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Restoration of Tributary to the Raystown Branch of Juniata River

Location: Bedford and Somerset Counties, Pennsylvania Client: Pennsylvania Turnpike Commission

JMT provided stream and wetland design, mitigation, and permitting services for restoration of a tributary in Pennsylvania.

When the Pennsylvania Turnpike Commission (PTC) began planning for a roadway reconstruction project within a mountainous region of Bedford and Somerset counties, it knew impacts would need mitigating. PTC looked for innovative ways to restore more than 3,500 linear feet of stream and 10 acres of high-quality floodplain wetlands.

The Commission selected JMT to provide stream and wetland restoration design, mitigation, and permitting services, effectively restoring an unnamed tributary to the Raystown Branch of the Juniata River. We determined that the existing perennial stream, which runs dry in the summer due to its perched condition, was completely disconnected from the groundwater aquifer due to several feet of clay caused by an historic milldam. Remnants of the milldam were present within the project site and included the dam crest and millrace.

JMT’s design restored the stream and valley bottom to a pre-European settlement condition using only natural materials found on site, a significant savings in construction cost compared to conventional restoration practices. The project also reconnected the proposed streambed to the groundwater aquifer, enhancing hyporheic exchange and maintaining base-flow throughout the entire year. The restoration design focused on improving water quality; decreasing sedimentation; recharging groundwater and hyporheic exchange; improving hydraulic efficiency; establishing equilibrium with the available sediment supply; and improving in-channel and riparian ecological and biological function.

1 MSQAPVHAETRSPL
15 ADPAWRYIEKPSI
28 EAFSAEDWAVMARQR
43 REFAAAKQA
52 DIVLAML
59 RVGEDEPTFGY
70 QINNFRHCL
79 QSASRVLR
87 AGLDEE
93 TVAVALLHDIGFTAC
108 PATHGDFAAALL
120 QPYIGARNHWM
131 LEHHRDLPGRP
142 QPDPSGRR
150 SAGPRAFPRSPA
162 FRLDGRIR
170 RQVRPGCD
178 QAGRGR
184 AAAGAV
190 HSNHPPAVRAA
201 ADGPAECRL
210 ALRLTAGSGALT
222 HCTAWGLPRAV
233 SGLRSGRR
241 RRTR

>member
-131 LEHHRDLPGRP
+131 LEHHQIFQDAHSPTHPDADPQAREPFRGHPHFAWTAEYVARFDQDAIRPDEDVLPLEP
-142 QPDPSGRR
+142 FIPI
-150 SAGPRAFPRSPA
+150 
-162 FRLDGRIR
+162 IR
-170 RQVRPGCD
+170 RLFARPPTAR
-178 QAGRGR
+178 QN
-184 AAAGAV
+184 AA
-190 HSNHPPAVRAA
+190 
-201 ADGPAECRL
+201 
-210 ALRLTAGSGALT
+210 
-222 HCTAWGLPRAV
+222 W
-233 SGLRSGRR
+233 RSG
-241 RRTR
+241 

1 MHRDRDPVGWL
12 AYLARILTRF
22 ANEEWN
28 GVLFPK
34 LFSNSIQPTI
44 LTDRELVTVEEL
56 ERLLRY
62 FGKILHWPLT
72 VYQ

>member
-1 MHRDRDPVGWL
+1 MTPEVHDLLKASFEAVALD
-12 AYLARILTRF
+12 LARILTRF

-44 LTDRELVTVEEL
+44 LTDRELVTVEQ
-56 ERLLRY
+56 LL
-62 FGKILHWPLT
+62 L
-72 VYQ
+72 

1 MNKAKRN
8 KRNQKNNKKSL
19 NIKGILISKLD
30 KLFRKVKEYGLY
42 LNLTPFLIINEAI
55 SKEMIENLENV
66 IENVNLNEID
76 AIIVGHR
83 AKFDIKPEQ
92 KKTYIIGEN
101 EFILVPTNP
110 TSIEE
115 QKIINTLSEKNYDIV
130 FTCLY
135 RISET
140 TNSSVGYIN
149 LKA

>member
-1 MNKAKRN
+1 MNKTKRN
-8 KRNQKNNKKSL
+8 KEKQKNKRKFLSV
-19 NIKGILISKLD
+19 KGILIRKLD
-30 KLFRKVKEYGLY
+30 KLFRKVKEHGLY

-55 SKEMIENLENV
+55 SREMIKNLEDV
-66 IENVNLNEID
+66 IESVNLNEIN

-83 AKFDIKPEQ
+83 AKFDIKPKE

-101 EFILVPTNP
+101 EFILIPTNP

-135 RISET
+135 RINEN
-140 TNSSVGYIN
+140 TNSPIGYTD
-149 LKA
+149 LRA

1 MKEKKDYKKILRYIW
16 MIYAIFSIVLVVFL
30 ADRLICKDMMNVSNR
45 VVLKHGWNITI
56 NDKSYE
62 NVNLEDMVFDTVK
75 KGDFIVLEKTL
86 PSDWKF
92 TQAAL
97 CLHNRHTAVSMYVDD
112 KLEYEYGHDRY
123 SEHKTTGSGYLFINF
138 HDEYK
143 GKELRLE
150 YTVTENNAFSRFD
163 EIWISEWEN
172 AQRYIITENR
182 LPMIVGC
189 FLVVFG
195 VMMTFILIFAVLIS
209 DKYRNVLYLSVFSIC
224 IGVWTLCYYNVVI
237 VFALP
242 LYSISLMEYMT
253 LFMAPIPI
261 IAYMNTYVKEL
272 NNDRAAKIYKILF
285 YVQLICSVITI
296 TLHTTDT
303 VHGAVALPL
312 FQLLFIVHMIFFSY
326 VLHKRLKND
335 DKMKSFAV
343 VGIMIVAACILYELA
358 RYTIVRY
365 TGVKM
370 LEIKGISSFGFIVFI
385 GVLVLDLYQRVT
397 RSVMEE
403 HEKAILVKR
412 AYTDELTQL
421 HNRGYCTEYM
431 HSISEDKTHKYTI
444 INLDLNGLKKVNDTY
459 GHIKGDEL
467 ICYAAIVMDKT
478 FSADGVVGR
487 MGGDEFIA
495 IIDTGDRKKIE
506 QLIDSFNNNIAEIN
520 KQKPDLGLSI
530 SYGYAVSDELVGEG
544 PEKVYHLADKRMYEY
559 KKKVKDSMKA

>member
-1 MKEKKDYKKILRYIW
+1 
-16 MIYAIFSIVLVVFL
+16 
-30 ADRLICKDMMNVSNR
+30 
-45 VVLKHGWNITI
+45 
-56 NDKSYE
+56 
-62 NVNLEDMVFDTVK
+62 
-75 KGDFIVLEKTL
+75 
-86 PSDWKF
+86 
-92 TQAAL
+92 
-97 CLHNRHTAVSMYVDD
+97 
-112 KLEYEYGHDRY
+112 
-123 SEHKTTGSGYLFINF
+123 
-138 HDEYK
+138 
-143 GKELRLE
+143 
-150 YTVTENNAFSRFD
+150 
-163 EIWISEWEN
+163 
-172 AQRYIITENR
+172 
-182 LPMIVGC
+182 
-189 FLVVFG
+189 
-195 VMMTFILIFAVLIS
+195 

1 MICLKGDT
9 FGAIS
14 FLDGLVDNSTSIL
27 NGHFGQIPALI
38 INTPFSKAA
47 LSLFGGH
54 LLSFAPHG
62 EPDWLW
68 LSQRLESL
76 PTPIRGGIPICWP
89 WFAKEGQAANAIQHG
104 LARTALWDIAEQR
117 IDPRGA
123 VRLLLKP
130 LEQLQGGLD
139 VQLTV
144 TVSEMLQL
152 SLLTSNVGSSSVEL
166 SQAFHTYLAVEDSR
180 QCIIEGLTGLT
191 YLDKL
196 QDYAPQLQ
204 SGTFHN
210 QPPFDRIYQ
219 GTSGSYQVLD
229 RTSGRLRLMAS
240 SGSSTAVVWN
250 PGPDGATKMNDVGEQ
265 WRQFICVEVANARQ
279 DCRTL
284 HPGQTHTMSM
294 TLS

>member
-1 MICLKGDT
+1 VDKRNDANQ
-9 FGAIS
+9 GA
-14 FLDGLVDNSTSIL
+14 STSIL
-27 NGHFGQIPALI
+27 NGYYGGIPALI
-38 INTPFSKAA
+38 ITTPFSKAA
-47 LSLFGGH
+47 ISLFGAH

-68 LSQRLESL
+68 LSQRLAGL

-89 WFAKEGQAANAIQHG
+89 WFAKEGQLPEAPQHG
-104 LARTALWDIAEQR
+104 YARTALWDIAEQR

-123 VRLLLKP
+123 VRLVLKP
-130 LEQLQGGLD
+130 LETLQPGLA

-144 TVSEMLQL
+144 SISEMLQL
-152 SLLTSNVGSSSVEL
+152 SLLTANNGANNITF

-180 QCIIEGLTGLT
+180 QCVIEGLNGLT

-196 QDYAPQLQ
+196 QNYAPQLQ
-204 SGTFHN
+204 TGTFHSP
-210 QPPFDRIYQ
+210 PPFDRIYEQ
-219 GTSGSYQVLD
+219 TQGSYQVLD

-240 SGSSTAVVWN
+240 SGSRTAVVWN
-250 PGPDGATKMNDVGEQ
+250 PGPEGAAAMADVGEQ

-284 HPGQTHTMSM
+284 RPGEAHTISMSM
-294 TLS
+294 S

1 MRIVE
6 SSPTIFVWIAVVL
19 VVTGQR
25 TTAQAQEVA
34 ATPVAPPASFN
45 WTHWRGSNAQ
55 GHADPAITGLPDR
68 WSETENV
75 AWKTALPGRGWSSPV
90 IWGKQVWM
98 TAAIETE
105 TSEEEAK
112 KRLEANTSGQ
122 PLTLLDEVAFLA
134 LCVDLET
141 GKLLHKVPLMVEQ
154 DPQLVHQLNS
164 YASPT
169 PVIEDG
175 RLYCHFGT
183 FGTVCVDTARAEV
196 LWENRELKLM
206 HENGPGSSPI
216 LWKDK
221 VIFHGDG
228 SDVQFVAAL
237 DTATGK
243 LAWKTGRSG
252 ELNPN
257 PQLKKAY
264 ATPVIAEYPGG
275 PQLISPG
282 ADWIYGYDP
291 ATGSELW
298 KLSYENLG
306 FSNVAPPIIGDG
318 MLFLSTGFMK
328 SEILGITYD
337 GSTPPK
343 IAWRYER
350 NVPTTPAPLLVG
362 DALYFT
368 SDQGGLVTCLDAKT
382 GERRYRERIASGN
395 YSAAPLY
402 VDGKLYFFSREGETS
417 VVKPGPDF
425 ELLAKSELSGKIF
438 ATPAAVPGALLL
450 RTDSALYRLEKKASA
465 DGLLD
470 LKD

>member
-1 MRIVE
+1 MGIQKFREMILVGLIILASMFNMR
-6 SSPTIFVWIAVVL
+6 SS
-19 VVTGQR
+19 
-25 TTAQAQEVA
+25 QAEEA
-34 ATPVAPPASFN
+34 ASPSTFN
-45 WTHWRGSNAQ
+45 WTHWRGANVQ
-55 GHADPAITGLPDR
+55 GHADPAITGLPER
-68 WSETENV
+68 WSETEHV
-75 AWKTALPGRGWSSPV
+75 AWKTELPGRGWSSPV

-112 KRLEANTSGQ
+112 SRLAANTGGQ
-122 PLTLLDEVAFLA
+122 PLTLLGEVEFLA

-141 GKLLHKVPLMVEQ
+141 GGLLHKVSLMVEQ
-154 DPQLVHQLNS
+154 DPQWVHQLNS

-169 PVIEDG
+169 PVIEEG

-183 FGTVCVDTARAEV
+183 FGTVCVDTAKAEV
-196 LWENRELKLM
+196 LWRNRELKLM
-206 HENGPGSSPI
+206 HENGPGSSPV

JMT also conducted an extensive hydrologic investigation, quantifying runoff delivered to the site, as well as monitoring the ground water elevation through a series of wells and observation trenches to characterize subsurface groundwater conductive layers. This information was used to design an offline pasture-stock watering system, which allowed the land owner to conduct livestock operations without interfering with the restored stream. The project limits were placed in a permanent conservation easement, and JMT designed a fencing system to protect that easement. We provided permitting and regulatory agency coordination with the Pennsylvania Department of Environmental Protection, following special program guidance for stream and wetland restoration projects that identify and remove past anthropogenic impacts and restore self-sustaining ecosystems.

Through stream and floodplain restoration, JMT helped re-establish a diverse valley-bottom ecosystem that had been buried by several hundred years of sedimentation.

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